Ismail Mohamed, petitioner, Appellant, vs. Commissioner of Public Safety, Respondent.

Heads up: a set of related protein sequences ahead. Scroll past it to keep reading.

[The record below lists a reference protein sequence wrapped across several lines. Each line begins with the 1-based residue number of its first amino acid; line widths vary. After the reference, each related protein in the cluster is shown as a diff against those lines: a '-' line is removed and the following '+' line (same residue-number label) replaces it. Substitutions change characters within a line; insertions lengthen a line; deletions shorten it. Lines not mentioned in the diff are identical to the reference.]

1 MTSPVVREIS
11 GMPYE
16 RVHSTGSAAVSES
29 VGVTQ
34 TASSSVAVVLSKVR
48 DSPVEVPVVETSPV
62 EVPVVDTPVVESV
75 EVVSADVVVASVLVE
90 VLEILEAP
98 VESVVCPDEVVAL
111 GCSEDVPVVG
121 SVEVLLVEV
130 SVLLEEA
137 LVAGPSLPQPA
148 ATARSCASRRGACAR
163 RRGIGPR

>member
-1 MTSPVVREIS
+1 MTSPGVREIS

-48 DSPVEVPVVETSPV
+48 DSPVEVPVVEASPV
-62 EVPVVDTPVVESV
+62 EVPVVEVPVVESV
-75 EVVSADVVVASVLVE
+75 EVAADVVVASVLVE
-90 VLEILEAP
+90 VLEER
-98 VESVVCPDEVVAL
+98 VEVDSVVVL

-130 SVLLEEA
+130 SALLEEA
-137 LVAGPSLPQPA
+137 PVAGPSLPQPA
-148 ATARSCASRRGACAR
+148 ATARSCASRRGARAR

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This opinion will be unpublished and may not be cited except as provided by Minn. Stat. § 480A.08, subd. 3 (2010). STATE OF MINNESOTA IN COURT OF APPEALS A10-1126 Ismail Mohamed, petitioner, Appellant, vs. Commissioner of Public Safety, Respondent. Filed May 9, 2011 Affirmed Johnson, Chief Judge Hennepin County District Court File No. 27-CV-08-19935 Richard S. Virnig, Virnig & Gunther, PLLC, Minneapolis, Minnesota (for appellant) Lori Swanson, Attorney General, Sara P. Boeshans, Joan M. Eichhorst, Assistant Attorneys General, St. Paul, Minnesota (for respondent) Considered and decided by Minge, Presiding Judge; Johnson, Chief Judge; and Crippen, Judge.* * Retired judge of the Minnesota Court of Appeals, serving by appointment pursuant to Minn. Const. art. VI, § 10. UNPUBLISHED OPINION JOHNSON, Chief Judge The commissioner of public safety revoked Ismail Mohamed s driver s license after he was arrested for and charged with driving while impaired because he refused to submit to testing under the implied-consent statute. Mohamed challenged the revocation on the ground that police officers did not have reasonable suspicion to stop him prior to arresting him. The district court rejected Mohamed s challenge and sustained the revocation. On appeal, Mohamed argues that the doctrine of collateral estoppel should have precluded the district court from finding reasonable suspicion because of a prior determination in Mohamed s criminal case that police officers did not have reasonable suspicion to stop him. We conclude that Mohamed failed to preserve his collateralestoppel argument for appeal because he did not raise it in the district court. Therefore, we affirm. FACTS In August 2008, Mohamed was arrested in the city of Minneapolis on suspicion of driving while impaired and refused to submit to testing under the implied-consent statute. See Minn. Stat. § 169A.51 (2008). The state subsequently charged him with third-degree driving while impaired for refusing to submit to a chemical test, a violation of Minn. Stat. §§ 169A.20, subd. 2, .26, subd. 1(b) (2008), and fourth-degree driving while impaired, a violation of Minn. Stat. § 169A.20, subd. 1(1) (2008). In addition, the commissioner of public safety revoked his driver s license pursuant to the implied-consent statute. See Minn. Stat. § 169A.52, subd. 3(a) (2008). 2 In the criminal case, Mohamed moved to suppress the state s evidence on the ground that police officers did not have reasonable suspicion that he had committed a crime before they stopped his vehicle. In 2009, a district court judge concluded that the state had failed to establish that the police officers had reasonable suspicion to stop Mohamed s vehicle. Accordingly, the district court judge granted his motion to suppress. The district court thereafter dismissed the criminal charges. Meanwhile, Mohamed timely commenced this action to challenge the commissioner s revocation of his driver s license. The action was stayed pending a final judgment in Mohamed s criminal case. In 2010, a different district court judge presided over Mohamed s implied-consent hearing. The sole issue raised by Mohamed at the hearing was whether the police officers had reasonable suspicion to stop him prior to arresting him. The second district court judge concluded that, based on evidence presented at the implied-consent hearing, the officers had reasonable suspicion to stop Mohamed s car. Therefore, the second district court judge sustained the revocation of his driver s license. Mohamed appeals. DECISION Mohamed argues that the district court erred because its conclusion that police officers had reasonable suspicion to stop his vehicle is precluded by the doctrine of collateral estoppel. Specifically, Mohamed contends that the second district court judge was precluded from making a determination in this action that is contrary to the determination made by the first district court judge in his criminal case. 3 The commissioner argues in response that Mohamed forfeited his collateralestoppel argument because he did not raise the issue in the district court. It is well established that an appellate court will consider an issue only if the issue was presented to a district court. See Thiele v. Stich, 425 N.W.2d 580, 582 (Minn. 1988). Likewise, a party may not obtain appellate review of an issue by presenting it to the appellate court under a different theory than was presented to the district court. Id. Accordingly, when a party does not present an argument to the district court, the argument is forfeited for purposes of appeal. See id. The commissioner correctly states that Mohamed did not present the issue of collateral estoppel to the district court. Mohamed did not do so even though a petitioner in an implied-consent proceeding is expressly required to state with specificity the grounds upon which the petitioner seeks rescission of the order of revocation. Minn. Stat. § 169A.53, subd. 2(b)(3) (2010). As stated above, the only issue Mohamed raised at the implied-consent hearing was whether police officers had reasonable suspicion to stop him prior to arresting him. At oral argument in this court, Mohamed s appellate counsel conceded that Mohamed did not raise the collateral-estoppel issue in the district court. Thus, Mohamed has forfeited his collateral-estoppel argument by failing to preserve it in the district court. Nonetheless, we briefly note that Mohamed s collateral-estoppel argument is without merit. The doctrine of collateral estoppel may preclude a district court from determining an issue contrary to a prior determination if 4 (1) the issue was identical to one in a prior adjudication; (2) there was a final judgment on the merits; (3) the estopped party was a party or in privity with a party to the prior adjudication; and (4) the estopped party was given a full and fair opportunity to be heard on the adjudicated issue. State v. Lemmer, 736 N.W.2d 650, 659 (Minn. 2007). Mohamed could not have established the third requirement of this test because the supreme court has held that, for these purposes, the state and the commissioner of public safety are not the same party and are not in privity. Id. at 660, 663. There is no basis for distinguishing Lemmer on the ground that Mohamed s criminal case was decided before his implied-consent hearing, which is the opposite of the situation in Lemmer, in which the criminal case was decided after the implied-consent case. Id. at 654. The Lemmer court did not decide that appeal based on the relative order of the criminal and implied-consent cases. See id. at 663. Thus, even if Mohamed had preserved his collateral-estoppel argument, we would reject it based on Lemmer. Affirmed. 5